Body

Why good health starts with your bones

Exercise is vital for healthy bones, but be selective about your workout.

The crucial time for building strong bones is up to your mid-20s when your skeleton is growing. During this time, we should be trying to build up as much bone as possible to last us a lifetime.

The stronger our bones are, the better off we’ll be later in life.

After the age of about 35, bone loss becomes a part of the normal ageing process. But you can still slow the rate at which you lose bone after that age if you do regular physical activity, especially weight-bearing and muscle-strengthening exercises.

Being active can reduce your risk of breaking a bone, particularly your hip, by up to 50%.

It’s never too late to start exercising.

Suitable, simple activities include:
• Stair climbing
• Cross-training machines
• Heavy gardening, such as digging

If you already have osteoporosis or fragile bones, exercising can seem daunting, especially if you are afraid of falling.

However, it is important to remember that regular physical activity can help to keep your bones strong and reduce the risk of a fracture in the future.

You should talk to your GP about the sort of exercise you want to do before you try it. Some sorts are not good for you, particularly anything that is high impact – for example, running and jumping.

You should also avoid anything that involves bending forwards and twisting at the waist as this can put pressure on the spine and may lead to a fracture. Therefore, activities such as tennis and golf may not be a good idea, while touching your toes, doing sit-ups and some yoga poses can also be risky.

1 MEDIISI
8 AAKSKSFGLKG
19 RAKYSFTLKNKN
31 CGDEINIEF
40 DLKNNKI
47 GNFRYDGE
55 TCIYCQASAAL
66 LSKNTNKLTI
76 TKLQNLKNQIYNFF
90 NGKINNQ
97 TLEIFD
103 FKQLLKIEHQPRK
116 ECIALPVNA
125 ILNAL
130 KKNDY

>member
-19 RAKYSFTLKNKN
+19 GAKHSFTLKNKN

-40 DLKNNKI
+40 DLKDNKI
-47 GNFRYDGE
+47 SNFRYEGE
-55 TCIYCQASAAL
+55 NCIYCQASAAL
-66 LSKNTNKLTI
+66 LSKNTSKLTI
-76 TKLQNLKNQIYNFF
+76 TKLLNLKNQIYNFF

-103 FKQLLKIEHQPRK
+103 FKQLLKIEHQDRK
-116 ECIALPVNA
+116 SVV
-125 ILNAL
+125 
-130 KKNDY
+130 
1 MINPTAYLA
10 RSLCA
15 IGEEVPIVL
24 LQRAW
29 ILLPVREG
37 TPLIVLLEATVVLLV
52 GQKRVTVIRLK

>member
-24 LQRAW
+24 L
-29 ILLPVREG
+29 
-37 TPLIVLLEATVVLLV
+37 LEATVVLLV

As well as making your bones stronger, exercise can help to boost stamina and improve balance.
Tai chi is particularly good for people with osteoporosis because it is low impact and more gentle than some other forms of exercise. Plus, it is good for balance and it helps to strengthen your legs and make you more steady on your feet.

Yoga can also help with balance but if you have fragile bones, don’t do moves that involve bending forwards or twisting.

While swimming doesn’t build strong bones, it can help improve stamina and is good for overall health. Water activity is also useful if you’ve suffered broken bones and are worried that other forms of exercise could result in a fall.

Some of the best exercises for building and maintaining strong bones are weight-bearing and muscle-building activities. Weight-bearing means any exercise performed standing up.

When your weight is being supported by your feet and legs, your bones have to work harder, and your body responds to this by increasing bone density. This makes your bones stronger.

Good types of weight-bearing exercise include:
• Brisk walking
• Running
• Dancing
• Aerobics or Zumba
• Tennis

Muscle strengthening means activity that requires your muscles to work harder than normal. This sort of resistance exercise works the tendons that attach muscle to bone, which in turn boosts your bone strength.

Good types of muscle-strengthening exercise include:
• Lifting weights
• Working out with a resistance band
• Using your own body weight for exercise, such as press-ups or planks
• Yoga and Pilates

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